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Other/Community Sports

Ottawa's Maddy Smith captures IHSA 3A pole vault championship

CHARLESTON — In the grand scheme of things, there really wasn't that far for Maddy Smith to go.

From wondering if she'll ever be physically able to compete in the pole vault again to becoming yet another legend in that event in Ottawa High School's storied track and field history, it was actually about 11 feet, 9 inches.

Smith — who last spring placed 10th in Class 3A pole vault at the IHSA State Meet despite a quad injury — had much higher aspirations in that event this season. However, those were put in doubt in early December of last year when she suffered a dislocation injury to her left elbow while competing for the Pirates wrestling program.

With a brace to shore up that elbow, plenty of help from her coaches and a gritty determination all her own, Smith came all the way back — ALL the way back — on Saturday afternoon, when the Lady Pirates senior easily cleared that personal-best height of 11-9 to capture the 3A pole vault state championship here at O'Brien Stadium on the campus of Eastern Illinois University.

"Absolutely, this fulfills every dream," the sun-induced pink-cheeked Smith said through a bright smile. "Starting out last year in 10th place and going through the elbow injury over the last five months right up through today, I really have no words. ...

"I was a head case with the whole (elbow) thing, but I looked into my faith with the Lord, knowing he would support me through this. ... Some people think I wouldn't be here today, but I did everything I needed to, listened to the right people supporting me, and here I am.

"There are so many people to thank, but especially Coach (Rusty) Wells, the state champion back in '71. To know I'll have my photo up there on the wall with him for being a champion is just amazing."

Smith joins Wells (1971), Denny Brue ('70), Jay Hearn ('83) and Greg Fenza ('88) as vaulting champions for Ottawa with the first ever medal won in that event by a female. The Pirates boys program has a whopping 15 state medals, including those firsts, nearly all of them under former coach June Gross.

"Coach Gross would have really loved this," said Wells, tears welling up in his eyes. "I have no doubt he's been with us all day and looking down at all this right now with a smile."

Smith certainly made the most of her opportunity to net the first championship by a Lady Pirate since Tracy Weygand won back-to-back AA shot put crowns in 1992 and '93 and the first Ottawa girls medal since Alyssa Mussato (3rd, discus) and Alex Ortiz (fourth, 400) in 2011.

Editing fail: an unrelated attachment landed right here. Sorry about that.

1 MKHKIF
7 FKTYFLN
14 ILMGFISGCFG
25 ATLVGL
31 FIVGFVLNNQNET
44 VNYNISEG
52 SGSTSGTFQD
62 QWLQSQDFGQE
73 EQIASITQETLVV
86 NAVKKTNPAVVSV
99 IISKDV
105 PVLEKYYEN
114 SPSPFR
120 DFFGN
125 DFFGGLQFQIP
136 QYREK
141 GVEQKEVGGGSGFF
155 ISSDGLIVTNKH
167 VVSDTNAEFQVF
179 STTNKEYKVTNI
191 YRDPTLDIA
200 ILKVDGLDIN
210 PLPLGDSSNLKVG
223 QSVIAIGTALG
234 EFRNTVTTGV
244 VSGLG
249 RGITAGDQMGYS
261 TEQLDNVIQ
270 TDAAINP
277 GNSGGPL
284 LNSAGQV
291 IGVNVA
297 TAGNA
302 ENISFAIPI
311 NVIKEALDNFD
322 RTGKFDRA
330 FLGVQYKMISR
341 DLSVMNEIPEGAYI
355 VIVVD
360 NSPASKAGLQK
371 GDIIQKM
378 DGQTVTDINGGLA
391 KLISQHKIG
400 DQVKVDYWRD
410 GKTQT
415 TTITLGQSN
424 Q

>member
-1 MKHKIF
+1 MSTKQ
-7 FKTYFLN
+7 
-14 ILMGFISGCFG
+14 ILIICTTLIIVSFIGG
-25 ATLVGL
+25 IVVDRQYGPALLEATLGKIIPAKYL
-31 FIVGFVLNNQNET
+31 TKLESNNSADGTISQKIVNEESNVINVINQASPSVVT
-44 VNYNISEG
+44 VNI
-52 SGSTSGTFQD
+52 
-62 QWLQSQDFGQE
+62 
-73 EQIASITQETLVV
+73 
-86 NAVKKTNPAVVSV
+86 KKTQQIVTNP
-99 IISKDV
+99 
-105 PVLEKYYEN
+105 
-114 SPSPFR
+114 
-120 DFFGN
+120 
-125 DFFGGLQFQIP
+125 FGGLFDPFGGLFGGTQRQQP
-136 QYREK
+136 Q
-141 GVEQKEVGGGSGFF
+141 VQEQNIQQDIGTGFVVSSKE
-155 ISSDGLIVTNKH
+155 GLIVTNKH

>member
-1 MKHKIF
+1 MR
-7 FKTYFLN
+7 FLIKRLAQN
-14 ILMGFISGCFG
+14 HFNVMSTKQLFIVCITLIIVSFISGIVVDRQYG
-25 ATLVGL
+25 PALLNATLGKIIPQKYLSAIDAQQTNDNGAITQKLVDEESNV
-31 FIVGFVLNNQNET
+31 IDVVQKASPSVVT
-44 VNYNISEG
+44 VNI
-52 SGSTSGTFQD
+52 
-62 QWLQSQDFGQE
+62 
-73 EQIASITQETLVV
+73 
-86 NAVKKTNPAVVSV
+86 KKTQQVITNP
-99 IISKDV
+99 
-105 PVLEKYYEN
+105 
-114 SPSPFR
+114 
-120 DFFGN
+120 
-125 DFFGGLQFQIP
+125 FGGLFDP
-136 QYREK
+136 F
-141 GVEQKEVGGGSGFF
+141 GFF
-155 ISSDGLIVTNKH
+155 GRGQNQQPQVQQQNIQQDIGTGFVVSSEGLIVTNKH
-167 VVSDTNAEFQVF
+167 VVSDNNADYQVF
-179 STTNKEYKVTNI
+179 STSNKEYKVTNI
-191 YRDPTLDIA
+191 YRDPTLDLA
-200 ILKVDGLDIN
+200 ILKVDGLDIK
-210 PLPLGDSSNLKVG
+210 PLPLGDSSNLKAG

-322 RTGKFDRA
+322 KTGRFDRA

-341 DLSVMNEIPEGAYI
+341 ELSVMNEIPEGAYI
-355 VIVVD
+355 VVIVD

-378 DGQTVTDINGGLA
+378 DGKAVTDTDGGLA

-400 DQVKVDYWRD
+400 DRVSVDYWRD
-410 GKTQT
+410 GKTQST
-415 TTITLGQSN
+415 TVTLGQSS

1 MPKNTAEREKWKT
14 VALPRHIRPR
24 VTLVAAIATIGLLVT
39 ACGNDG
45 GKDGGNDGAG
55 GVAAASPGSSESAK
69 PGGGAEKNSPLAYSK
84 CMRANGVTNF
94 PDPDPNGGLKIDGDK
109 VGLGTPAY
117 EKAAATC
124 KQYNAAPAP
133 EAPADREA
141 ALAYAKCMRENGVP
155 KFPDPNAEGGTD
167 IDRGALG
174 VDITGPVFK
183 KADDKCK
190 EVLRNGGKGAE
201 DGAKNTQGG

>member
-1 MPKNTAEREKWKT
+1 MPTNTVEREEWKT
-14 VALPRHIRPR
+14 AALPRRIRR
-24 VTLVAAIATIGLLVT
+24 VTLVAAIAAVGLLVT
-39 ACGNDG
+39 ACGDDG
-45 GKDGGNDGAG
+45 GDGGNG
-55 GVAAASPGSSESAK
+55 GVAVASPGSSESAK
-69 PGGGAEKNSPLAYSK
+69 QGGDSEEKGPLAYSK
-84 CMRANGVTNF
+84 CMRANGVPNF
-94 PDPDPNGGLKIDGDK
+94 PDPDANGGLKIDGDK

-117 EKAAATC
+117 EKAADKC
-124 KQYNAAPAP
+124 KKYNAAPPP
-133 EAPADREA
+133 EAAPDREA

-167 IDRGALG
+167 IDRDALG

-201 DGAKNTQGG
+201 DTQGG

After finding last year's quad injury had a chiropractic cure, the elbow injury threatened her ability to rotate her arm enough for the vault, but through vigorous training at the YMCA, consulting with an orthopedist and a training program set up by Wells and his brother, Fletcher, Smith was able to return to form to the point she was able to win the Moline Sectional with a PR of 11-6.

After making it through Friday's 3A prelims with a mere 11-0, Smith breezed through the finals without a single miss, clearing the bar on her first try even at a new best of 11-9 despite a wind at her back so strong it required workers to use poles to keep the bar from blowing off the standards until the competitors planted.

It was at that height that three other girls fell out, leaving just Smith and McHenry's Jenna Pauly, who trailed the Lady Pirates star due to a miss at 11-6. The Warriors senior went for the win and passed at 11-9, going straight to 12-0.

When both missed all three attempts, it reverted to the previous made height, and Smith had her title.

"Because I'd been running the 400 and 1600 relay also every meet this season, I I knew I had the endurance to be strong today," Smith said. "Now I'm so ready to get back to Ottawa and celebrate."

Smith was not alone in major accomplishments on the day.

Lady Pirates throwing ace Samantha Satterfield claimed ninth place in the 3A shot put with an effort of 40 feet, 6 1/2 inches. That throw was from Friday's prelims, as she had an uncharacteristically tough day in the ring in the finals with her best toss in the finals 39-7 3/4 feet.

"At first I was definitely a little upset about not making finals in the discus, but the more I thought about, the happier I am to be here in the shot because I still PRed by a foot and a half in that yesterday," said Satterfield, who was a state qualifier in both events a year ago as a sophomore. "For me, that was a huge accomplishment, so even if I didn't do enough today to get a medal, I'm still happy with my performance.

"And I still have next year, so I'm excited."

"This was a terrific day for the program, obviously, including everything that an athlete dreams of," said OHS head coach Jessica Kuhn. "Maddy suffered through all the adversity and made it through. She really deserves this, because she's worked so hard for this and all she's accomplished. ... So has Sam, and we're very proud of her, too. For her to be the champion in a sectional as tough as ours was really something, and we can't wait to see her back here next year."

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